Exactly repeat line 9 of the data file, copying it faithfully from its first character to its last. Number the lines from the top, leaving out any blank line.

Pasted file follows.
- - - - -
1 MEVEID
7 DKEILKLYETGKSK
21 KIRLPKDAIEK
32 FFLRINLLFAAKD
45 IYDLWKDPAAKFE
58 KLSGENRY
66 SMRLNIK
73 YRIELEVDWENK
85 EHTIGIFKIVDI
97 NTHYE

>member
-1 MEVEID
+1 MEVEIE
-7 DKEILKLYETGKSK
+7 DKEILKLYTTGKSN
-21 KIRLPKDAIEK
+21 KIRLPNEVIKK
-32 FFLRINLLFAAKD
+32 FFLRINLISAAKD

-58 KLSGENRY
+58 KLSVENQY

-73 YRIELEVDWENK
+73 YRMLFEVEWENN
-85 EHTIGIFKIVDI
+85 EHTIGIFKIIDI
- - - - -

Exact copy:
85 EHTIGIFKIVDI